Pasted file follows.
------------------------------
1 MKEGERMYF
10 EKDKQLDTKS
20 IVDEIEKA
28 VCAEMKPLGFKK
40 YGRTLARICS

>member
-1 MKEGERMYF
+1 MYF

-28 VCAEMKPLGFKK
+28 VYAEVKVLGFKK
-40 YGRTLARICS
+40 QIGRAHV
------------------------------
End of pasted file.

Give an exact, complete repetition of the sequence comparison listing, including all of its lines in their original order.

1 MKEGERMYF
10 EKDKQLDTKS
20 IVDEIEKA
28 VCAEMKPLGFKK
40 YGRTLARICS

>member
-1 MKEGERMYF
+1 MYF

-28 VCAEMKPLGFKK
+28 VYAEVKVLGFKK
-40 YGRTLARICS
+40 QIGRAHV